In politics, cash rules everything around you. And more and more, that cash is getting passed from anonymous plutocrats and concentrated into the hands of vague-sounding political action committees. Those PACs then fund candidates, and those candidates come to Washington to do whatever it was the plutocrats wanted done in the first place. Typically, this is: take my investment in your campaign, double the money, make a stack, and hand deliver it to my mountain compound in the Alps.
It can be hard to penetrate the mystery, but one organization that's going to be doing its level best to try is the Sunlight Foundation. And the good folks over there have created a fun widget for people to play with:
The Citizens United Supreme Court ruling that led to the explosion of independent expenditures in the midterm elections also spurred a growing list of meaningless titles for organizations. Here at the Sunlight Foundation we will continue to advocate for strong disclosure laws, but we also thought we could have some fun with these vacuous names that simply serve as filing fodder. As we trolled through the spending records from the midterm elections we were shocked at how many people seem to $peak out in favor of common sense, families and the future! Political Action Committees often have bizarre names, but as more and more groups pop up to shield the identity of the donors, the names seem to get even more off topic.
Head on over to Sunlight's site, and you can use their tool to randomly generate PAC names of varying absurdity. It's great for some cynical laughs, but it also got us thinking: What can it teach us about what we should name our own political action committee. Joined by HuffPost Hill's Eliot Nelson, we decided to take it for a spin:
Jason Linkins: Hello, Eliot!
Eliot Nelson: Hello, Jason! Salutations!
Jason Linkins: We who are about to rock salute you! So, we're talking today about the Sunlight Foundation's Random PAC Name Generator, which is the latest in an array of transparency awareness-raising widgets that they've been pushing out over the past year. This item is more satirical than practical, and, if I understand correctly, you have some misgivings about it?
Eliot Nelson: That's right, Jason. While I applaud the Sunlight Foundation for not just showing how the sausage is made but examining each nugget of pork-beef blend as it plops out of the grinder, I have to say I'm a tad disappointed with this venture.
Jason Linkins: What disappoints you about it?
Eliot Nelson: Naming political action committees is a delicate art, one that requires a solid sociopathic foundation. The very goal of a PAC name is to mislead the observer into thinking its mission statement is something entirely different from what it actually advocates. Take, for example, Newt Gingrich's electoral side project. It calls itself American Solutions, which would suggest that it intends to defeat Osama bin Laden by cooking him a turducken. Yet all it really wants to do is abolish the estate tax and legislate how pleated our pants can be.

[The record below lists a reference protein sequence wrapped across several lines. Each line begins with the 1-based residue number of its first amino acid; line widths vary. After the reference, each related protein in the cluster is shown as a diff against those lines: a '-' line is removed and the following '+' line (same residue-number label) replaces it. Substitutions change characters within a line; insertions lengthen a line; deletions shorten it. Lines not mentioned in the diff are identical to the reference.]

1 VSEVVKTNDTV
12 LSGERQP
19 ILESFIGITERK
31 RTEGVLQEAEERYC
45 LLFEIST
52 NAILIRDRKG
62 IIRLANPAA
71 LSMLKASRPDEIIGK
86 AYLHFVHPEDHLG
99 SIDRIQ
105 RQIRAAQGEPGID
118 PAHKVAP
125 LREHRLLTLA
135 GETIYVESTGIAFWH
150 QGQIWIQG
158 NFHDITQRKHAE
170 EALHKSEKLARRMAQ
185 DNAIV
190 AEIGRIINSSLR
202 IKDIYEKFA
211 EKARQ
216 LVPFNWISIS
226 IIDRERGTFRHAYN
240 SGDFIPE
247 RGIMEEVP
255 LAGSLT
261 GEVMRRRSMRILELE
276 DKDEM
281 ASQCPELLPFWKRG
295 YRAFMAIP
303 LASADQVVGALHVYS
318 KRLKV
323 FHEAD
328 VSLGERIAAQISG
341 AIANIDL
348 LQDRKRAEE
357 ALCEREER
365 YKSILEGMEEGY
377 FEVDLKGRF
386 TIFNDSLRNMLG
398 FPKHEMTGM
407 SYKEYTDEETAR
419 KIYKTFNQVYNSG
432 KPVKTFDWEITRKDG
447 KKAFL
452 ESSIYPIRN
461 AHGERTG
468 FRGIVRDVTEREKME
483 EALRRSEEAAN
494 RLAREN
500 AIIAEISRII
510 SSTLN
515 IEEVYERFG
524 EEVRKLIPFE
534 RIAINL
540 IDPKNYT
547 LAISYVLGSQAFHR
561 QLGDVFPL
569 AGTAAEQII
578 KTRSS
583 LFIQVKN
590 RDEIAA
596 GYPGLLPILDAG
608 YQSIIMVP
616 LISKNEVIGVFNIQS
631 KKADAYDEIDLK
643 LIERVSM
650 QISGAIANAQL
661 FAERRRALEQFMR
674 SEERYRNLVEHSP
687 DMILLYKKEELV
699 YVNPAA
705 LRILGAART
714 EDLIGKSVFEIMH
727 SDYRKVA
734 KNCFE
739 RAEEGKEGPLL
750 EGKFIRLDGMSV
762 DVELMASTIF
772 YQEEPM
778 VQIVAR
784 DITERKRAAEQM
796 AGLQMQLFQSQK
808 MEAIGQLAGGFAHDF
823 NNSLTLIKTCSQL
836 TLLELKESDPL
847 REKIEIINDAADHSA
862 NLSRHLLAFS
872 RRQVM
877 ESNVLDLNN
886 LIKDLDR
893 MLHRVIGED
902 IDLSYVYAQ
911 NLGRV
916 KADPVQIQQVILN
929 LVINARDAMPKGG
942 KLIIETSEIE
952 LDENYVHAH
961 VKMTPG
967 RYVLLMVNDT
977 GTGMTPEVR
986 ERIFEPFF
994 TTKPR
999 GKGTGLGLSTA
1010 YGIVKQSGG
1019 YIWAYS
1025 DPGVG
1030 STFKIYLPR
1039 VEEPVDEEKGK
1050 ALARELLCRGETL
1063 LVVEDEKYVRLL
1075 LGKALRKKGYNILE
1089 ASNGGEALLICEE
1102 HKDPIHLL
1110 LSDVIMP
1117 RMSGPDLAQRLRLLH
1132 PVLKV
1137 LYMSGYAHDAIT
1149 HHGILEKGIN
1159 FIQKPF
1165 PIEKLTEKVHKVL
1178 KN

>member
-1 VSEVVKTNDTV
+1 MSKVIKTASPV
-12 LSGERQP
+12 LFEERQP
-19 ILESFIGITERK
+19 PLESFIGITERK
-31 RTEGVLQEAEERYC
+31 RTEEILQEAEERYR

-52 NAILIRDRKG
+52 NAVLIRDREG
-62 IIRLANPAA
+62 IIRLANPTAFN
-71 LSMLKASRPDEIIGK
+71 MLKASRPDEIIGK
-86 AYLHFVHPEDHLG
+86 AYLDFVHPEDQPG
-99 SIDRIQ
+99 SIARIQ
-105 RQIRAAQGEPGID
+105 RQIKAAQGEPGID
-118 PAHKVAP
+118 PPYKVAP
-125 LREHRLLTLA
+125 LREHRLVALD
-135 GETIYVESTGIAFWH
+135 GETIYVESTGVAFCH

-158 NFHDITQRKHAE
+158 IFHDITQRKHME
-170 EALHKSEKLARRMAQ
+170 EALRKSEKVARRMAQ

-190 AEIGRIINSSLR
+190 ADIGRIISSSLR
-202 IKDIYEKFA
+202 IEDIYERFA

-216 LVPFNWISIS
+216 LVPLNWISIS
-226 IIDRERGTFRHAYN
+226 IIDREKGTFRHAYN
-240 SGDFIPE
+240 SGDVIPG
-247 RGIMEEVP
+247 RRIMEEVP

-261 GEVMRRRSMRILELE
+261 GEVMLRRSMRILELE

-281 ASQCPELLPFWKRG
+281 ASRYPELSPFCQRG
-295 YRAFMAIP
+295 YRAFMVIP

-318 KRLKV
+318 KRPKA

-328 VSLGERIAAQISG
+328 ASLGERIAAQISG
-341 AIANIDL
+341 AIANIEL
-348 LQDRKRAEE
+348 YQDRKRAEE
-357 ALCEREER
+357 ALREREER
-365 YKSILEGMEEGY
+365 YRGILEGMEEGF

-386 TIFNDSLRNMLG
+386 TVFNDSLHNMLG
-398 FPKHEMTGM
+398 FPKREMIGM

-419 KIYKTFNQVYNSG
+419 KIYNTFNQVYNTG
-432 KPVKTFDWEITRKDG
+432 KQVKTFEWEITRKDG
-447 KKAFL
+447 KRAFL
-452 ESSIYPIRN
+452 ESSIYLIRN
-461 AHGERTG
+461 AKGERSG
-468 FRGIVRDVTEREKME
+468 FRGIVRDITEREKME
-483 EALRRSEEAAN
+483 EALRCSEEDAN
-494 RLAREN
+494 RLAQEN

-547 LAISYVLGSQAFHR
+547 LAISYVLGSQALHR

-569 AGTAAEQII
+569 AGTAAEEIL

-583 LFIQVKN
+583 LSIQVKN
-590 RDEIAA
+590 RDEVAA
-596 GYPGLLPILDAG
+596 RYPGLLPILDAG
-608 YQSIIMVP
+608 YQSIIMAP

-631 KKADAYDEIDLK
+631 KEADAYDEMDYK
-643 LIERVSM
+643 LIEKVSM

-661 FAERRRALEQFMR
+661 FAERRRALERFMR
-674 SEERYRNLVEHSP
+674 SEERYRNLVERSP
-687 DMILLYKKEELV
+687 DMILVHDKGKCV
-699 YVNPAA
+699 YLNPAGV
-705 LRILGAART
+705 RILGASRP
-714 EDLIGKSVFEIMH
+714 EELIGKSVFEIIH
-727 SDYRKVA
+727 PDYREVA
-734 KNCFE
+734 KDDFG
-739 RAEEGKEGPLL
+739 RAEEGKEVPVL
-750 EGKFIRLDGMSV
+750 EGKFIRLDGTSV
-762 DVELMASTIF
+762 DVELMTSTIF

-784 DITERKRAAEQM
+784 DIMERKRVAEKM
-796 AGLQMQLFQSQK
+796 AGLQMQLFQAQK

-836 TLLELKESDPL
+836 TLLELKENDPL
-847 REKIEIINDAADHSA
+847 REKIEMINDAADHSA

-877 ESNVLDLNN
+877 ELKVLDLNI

However, in my opinion, the PAC names the Sunlight generator spits out are a little too, well, cartoonish. Take John Thune's PAC, Heartland Values -- whose raison d'etre I believe is to throw gays into a volcano-- as an example of the subtle, PAC name ideal.
Jason Linkins: Good point. When it comes to coming up with a PAC name, the overarching goal seems to be winning that race to the bottom of the barrel of banal. "American Solutions." "Americans For America." "Our Country Deserves Better," which leaves room for ideological allies to take up a more militant, "Our Country Deserves The Best." And not, say, "A Heartbreaking PAC of Staggering Genius." And certainly not, "Have We Tried Throwing The Gays Into A Volcano? Well Have We?"
Eliot Nelson: That sounds nice, right? Heartland Values??? I'd be more than happy to throw a few dollars their way. Right? WRONG! I don't want to throw gays into a volcano!
Jason Linkins: Yeah, I mean, who opposes "Heartland Values?" and then you find out it's some Polynesian-themed exercise in homophobia and you're like, "Hold on!" Except not really, because most of these PACs will be presenting themselves in the most occluded fashion possible. But it's probably going to be people like the Sunlight Foundation who penetrate this cloak and dagger stuff.
Eliot Nelson: It's a sad day when you discover the Wizard of Oz behind the curtain is a pasty white guy from Topeka who just wants us to renew NAFTA.